Mary Hooper has the knack of drawing her readers straight in from the opening lines - you feel the intense heat and claustraphobic atmosphere of the steam laundry, you feel the tense expectation of the audience at her seances, you feel the desperation of those who will pay any price to have one more moment with their deceased loved ones. The inclusion of real-life characters such as the renowned Spiritualist, Arthur Conan Doyle and infamous Baby Farm murderer, Amelia Dyer, adds texture and depth to this gripping story. The fictional characters are all fully fleshed, flaws and all, especially Velvet's fatal flaw - vanity. I love the way I always learn something new by reading Mary Hooper's historical novels without feeling I'm back in the classroom.
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Format: Paperback
I love historical fiction and enjoy encouraging our young readers to read this genre. I found this book particularly enjoyable. At the start of the story we find our young heroine working in a steam laundry. This is Victorian England and life is hard for orphans like Velvet, who has no family to help her survive and so must take care not to lose her job or she will find herself homeless and hungry like so many others. She is delighted when Madame Savoya, a well known clairvoyant, offers her a position as a live-in maid in her smart London home and she begins to hope that her life might get even better as she suspects Madame's assistant, George, might be attracted to her. As time goes by Velvet realises that many of the women working as clairvoyants are in fact fraudsters taking advantage of, and making lots of money out of, grieving families, and she starts to wonder if Madame might not be as genuine as she seems. She decides to investigate.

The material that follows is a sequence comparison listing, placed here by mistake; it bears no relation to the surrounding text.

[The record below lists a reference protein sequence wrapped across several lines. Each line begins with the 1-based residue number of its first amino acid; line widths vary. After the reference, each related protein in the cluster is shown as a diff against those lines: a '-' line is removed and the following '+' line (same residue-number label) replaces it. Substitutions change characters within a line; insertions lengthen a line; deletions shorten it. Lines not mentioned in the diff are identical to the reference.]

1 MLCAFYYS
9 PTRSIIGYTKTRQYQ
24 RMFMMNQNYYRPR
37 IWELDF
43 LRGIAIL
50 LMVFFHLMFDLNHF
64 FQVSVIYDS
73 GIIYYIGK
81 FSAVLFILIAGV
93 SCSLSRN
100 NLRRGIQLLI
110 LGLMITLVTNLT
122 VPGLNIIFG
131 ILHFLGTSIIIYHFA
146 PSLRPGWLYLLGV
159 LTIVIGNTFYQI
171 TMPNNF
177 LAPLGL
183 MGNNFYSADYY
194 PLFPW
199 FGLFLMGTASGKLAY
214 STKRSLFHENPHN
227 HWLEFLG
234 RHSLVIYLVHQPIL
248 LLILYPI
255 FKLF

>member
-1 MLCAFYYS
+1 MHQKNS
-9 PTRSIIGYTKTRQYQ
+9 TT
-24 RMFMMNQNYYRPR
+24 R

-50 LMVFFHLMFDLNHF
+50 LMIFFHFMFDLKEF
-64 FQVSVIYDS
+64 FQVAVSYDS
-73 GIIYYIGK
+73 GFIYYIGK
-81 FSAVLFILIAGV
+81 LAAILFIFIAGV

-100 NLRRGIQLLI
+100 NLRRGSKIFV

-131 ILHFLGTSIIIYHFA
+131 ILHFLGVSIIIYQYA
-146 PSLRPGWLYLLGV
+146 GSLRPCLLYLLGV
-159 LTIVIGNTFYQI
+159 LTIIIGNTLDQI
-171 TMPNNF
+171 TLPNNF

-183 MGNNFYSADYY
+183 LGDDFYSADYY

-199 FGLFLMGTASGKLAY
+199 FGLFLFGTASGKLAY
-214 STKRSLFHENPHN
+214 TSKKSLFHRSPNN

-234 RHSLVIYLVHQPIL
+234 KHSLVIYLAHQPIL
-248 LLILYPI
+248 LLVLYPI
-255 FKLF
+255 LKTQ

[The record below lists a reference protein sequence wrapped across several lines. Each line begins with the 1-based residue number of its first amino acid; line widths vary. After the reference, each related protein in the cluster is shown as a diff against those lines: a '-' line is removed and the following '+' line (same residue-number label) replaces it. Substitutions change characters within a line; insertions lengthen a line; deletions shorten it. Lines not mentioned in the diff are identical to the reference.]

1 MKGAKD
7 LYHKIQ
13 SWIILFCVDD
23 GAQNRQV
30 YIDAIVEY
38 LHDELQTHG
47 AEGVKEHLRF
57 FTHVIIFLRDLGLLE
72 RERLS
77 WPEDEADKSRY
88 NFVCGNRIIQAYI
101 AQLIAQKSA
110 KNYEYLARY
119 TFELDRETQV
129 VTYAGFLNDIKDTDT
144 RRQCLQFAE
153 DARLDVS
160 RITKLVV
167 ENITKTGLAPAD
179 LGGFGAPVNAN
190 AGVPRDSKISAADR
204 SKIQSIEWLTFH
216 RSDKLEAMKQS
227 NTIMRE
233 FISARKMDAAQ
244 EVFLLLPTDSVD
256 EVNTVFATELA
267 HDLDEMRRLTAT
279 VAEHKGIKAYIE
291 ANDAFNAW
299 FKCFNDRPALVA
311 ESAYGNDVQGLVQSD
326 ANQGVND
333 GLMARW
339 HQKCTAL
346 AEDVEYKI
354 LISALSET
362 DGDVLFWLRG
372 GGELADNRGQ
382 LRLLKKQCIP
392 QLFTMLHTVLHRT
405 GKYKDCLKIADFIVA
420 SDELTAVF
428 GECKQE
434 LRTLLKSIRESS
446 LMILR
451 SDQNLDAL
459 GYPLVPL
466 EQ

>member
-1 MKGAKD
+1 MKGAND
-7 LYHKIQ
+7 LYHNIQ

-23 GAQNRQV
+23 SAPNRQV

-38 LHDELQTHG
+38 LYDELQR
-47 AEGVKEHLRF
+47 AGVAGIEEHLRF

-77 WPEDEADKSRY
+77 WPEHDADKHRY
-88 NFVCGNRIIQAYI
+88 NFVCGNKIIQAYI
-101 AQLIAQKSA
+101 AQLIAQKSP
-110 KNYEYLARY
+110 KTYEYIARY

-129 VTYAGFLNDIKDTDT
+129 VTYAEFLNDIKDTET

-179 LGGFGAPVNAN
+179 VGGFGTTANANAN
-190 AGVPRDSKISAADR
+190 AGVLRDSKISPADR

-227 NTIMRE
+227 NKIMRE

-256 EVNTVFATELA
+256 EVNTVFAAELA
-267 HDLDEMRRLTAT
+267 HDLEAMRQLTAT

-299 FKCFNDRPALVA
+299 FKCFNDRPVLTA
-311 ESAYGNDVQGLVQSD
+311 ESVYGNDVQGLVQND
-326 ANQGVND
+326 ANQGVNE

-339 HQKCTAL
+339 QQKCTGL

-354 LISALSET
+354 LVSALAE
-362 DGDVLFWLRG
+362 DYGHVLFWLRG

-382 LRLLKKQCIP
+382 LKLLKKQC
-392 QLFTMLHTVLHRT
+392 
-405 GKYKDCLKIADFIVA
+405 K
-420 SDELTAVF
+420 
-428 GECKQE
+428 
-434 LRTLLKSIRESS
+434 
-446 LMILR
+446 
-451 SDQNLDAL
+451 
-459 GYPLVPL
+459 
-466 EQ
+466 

The book is based on sound fact as it is widely known that many Victorians, including such famous figures as Sir Arthur Conan Doyle, regularly attended séances and visited mediums, and also it is well documented that many of the women who claimed to have psychic powers ended up being prosecuted for fraud. The picture of the life of the girls in the steam laundry and also the glimpse of the terrible baby farm are also convincing. Ms Hooper has done her research well and includes some excellent historical notes and even a bibliography at the end of the book. A great read for young teenage readers.